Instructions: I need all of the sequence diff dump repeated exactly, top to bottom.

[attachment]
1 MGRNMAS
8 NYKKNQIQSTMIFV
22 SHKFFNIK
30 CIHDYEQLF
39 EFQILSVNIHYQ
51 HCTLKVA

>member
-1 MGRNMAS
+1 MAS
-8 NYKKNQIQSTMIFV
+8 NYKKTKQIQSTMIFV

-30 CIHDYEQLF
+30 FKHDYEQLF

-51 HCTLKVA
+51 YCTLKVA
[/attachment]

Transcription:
1 MGRNMAS
8 NYKKNQIQSTMIFV
22 SHKFFNIK
30 CIHDYEQLF
39 EFQILSVNIHYQ
51 HCTLKVA

>member
-1 MGRNMAS
+1 MAS
-8 NYKKNQIQSTMIFV
+8 NYKKTKQIQSTMIFV

-30 CIHDYEQLF
+30 FKHDYEQLF

-51 HCTLKVA
+51 YCTLKVA